Imagine if Obama did that in 2007/2008 or if Michael Steele did that when he won the RNC nomination. Eyes would have rolled and I would’ve said Lord have mercy, can we not sing for everything! Bad enough, McDonald’s has been showing us singing for our supper in their commercials.

Herman Cain is the dangerous type of Black person. He says and does things that White people want to hear and won’t say because it would sound different. He’s safe because he’s wealthy and fits the conservative narrative. People will point to him and say ridiculous things like Ann Coulter did and think they are cool.

He’s the type of Black candidate people want to prop up because he’s the anti-Obama. He’s in the category of Ward Connerly and Black conservatives who say the stuff about the race but say it to the mainstream instead of to us. It might be truth but you have to consider your audience and the danger in spreading that philosophy.

You have to worry about someone who has the support of Coulter, Rush Limbaugh and that ilk. Somebody who calls their sexual harassment claims a liberal smear job instead of handling it with dignity and rising above it is a scapegoat instead of a problem solver.

20 years after Clarence Thomas, we have Herman Cain. A flavor of the month who’s a witty gentleman, appears sincere in parts, fits a narrative, but unfit to be President unless he proves he’s more than charm and buzz words.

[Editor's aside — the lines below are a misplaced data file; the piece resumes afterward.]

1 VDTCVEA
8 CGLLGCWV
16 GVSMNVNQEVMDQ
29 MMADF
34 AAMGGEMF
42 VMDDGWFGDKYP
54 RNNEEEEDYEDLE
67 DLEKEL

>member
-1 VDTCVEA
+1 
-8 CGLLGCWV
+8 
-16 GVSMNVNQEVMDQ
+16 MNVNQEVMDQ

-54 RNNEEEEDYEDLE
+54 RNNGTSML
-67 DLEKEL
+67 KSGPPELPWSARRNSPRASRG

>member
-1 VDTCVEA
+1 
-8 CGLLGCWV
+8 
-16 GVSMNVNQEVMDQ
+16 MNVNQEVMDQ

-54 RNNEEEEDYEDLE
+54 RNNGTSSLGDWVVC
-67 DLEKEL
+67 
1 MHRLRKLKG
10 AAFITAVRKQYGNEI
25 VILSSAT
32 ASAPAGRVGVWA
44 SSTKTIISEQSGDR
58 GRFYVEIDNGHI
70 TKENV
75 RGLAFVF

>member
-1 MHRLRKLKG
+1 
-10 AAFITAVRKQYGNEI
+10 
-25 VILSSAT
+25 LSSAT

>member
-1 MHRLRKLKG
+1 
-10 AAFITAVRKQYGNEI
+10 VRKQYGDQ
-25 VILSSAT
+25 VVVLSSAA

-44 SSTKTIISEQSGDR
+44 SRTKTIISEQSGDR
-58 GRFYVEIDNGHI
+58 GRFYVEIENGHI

He’s still doing speaking engagements and appears to be in love with the spotlight than trying to prove his credentials as a leader qualified for one of the most important jobs in the world. He’s nothing more than a token figure who isn’t showing much reason to see him as anything but another candidate.

(Cain is also close to the rich Koch Brothers, the same folks who have been linked to funding the Tea Party and made me question who's running that show. For the record, the Koch Bros. have also donated to Mitt Romney's campaign.)

This is not a critique of Cain’s success, his background and selfmade endeavors. It is a critique of his campaign and how he embodies everything wrong with reactionary politics, an idea that you can just copy a success with a clone who lacks the soul of the original. I criticized the Obama campaign initially because I felt he was too inexperienced as a junior senator to be President.

Herman Cain not only doesn’t have my vote, I hope he goes back to his life before politics because here, he’s a fish out of water that everyone will enjoy for a spell before they throw him back with the others.